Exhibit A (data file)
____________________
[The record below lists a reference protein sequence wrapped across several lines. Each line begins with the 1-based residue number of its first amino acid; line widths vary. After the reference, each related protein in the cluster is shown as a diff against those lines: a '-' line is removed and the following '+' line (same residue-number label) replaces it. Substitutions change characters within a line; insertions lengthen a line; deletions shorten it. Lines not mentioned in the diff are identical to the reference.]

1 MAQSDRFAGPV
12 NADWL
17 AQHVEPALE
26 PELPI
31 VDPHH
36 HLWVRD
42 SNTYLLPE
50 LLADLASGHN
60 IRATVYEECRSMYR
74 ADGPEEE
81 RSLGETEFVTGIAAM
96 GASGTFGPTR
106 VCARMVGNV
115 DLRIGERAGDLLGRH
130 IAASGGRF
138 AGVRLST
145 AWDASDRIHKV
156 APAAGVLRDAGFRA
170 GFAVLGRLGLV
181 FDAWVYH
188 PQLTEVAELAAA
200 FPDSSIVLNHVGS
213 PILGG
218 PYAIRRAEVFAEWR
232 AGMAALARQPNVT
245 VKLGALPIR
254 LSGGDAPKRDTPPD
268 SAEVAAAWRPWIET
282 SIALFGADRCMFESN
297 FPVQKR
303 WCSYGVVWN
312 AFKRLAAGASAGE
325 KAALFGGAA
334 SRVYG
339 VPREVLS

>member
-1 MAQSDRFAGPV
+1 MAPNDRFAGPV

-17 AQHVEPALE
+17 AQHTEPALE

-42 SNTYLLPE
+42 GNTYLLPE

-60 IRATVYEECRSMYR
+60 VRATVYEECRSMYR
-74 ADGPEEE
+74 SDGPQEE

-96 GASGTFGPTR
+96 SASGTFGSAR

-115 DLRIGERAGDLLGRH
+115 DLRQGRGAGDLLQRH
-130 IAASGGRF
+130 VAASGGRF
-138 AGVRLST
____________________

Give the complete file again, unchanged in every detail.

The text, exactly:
[The record below lists a reference protein sequence wrapped across several lines. Each line begins with the 1-based residue number of its first amino acid; line widths vary. After the reference, each related protein in the cluster is shown as a diff against those lines: a '-' line is removed and the following '+' line (same residue-number label) replaces it. Substitutions change characters within a line; insertions lengthen a line; deletions shorten it. Lines not mentioned in the diff are identical to the reference.]

1 MAQSDRFAGPV
12 NADWL
17 AQHVEPALE
26 PELPI
31 VDPHH
36 HLWVRD
42 SNTYLLPE
50 LLADLASGHN
60 IRATVYEECRSMYR
74 ADGPEEE
81 RSLGETEFVTGIAAM
96 GASGTFGPTR
106 VCARMVGNV
115 DLRIGERAGDLLGRH
130 IAASGGRF
138 AGVRLST
145 AWDASDRIHKV
156 APAAGVLRDAGFRA
170 GFAVLGRLGLV
181 FDAWVYH
188 PQLTEVAELAAA
200 FPDSSIVLNHVGS
213 PILGG
218 PYAIRRAEVFAEWR
232 AGMAALARQPNVT
245 VKLGALPIR
254 LSGGDAPKRDTPPD
268 SAEVAAAWRPWIET
282 SIALFGADRCMFESN
297 FPVQKR
303 WCSYGVVWN
312 AFKRLAAGASAGE
325 KAALFGGAA
334 SRVYG
339 VPREVLS

>member
-1 MAQSDRFAGPV
+1 MAPNDRFAGPV

-17 AQHVEPALE
+17 AQHTEPALE

-42 SNTYLLPE
+42 GNTYLLPE

-60 IRATVYEECRSMYR
+60 VRATVYEECRSMYR
-74 ADGPEEE
+74 SDGPQEE

-96 GASGTFGPTR
+96 SASGTFGSAR

-115 DLRIGERAGDLLGRH
+115 DLRQGRGAGDLLQRH
-130 IAASGGRF
+130 VAASGGRF
-138 AGVRLST